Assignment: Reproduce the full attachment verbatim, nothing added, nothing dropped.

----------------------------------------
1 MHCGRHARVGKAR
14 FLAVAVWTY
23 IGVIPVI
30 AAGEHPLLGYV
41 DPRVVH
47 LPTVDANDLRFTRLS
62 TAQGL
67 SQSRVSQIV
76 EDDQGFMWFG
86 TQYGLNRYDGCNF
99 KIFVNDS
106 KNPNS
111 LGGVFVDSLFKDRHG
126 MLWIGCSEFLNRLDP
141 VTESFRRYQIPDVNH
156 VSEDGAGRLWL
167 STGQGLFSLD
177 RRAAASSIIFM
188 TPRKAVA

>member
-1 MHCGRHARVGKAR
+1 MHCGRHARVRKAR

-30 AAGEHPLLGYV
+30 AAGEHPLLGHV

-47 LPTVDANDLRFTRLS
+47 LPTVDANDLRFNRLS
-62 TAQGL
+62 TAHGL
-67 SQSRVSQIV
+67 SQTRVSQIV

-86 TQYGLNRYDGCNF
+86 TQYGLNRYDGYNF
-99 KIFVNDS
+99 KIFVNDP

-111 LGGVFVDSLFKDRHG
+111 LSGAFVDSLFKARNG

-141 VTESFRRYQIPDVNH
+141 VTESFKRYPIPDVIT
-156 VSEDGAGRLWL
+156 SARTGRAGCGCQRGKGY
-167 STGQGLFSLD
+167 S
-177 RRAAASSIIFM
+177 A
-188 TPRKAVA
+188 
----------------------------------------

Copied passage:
1 MHCGRHARVGKAR
14 FLAVAVWTY
23 IGVIPVI
30 AAGEHPLLGYV
41 DPRVVH
47 LPTVDANDLRFTRLS
62 TAQGL
67 SQSRVSQIV
76 EDDQGFMWFG
86 TQYGLNRYDGCNF
99 KIFVNDS
106 KNPNS
111 LGGVFVDSLFKDRHG
126 MLWIGCSEFLNRLDP
141 VTESFRRYQIPDVNH
156 VSEDGAGRLWL
167 STGQGLFSLD
177 RRAAASSIIFM
188 TPRKAVA

>member
-1 MHCGRHARVGKAR
+1 MHCGRHARVRKAR

-30 AAGEHPLLGYV
+30 AAGEHPLLGHV

-47 LPTVDANDLRFTRLS
+47 LPTVDANDLRFNRLS
-62 TAQGL
+62 TAHGL
-67 SQSRVSQIV
+67 SQTRVSQIV

-86 TQYGLNRYDGCNF
+86 TQYGLNRYDGYNF
-99 KIFVNDS
+99 KIFVNDP

-111 LGGVFVDSLFKDRHG
+111 LSGAFVDSLFKARNG

-141 VTESFRRYQIPDVNH
+141 VTESFKRYPIPDVIT
-156 VSEDGAGRLWL
+156 SARTGRAGCGCQRGKGY
-167 STGQGLFSLD
+167 S
-177 RRAAASSIIFM
+177 A
-188 TPRKAVA
+188 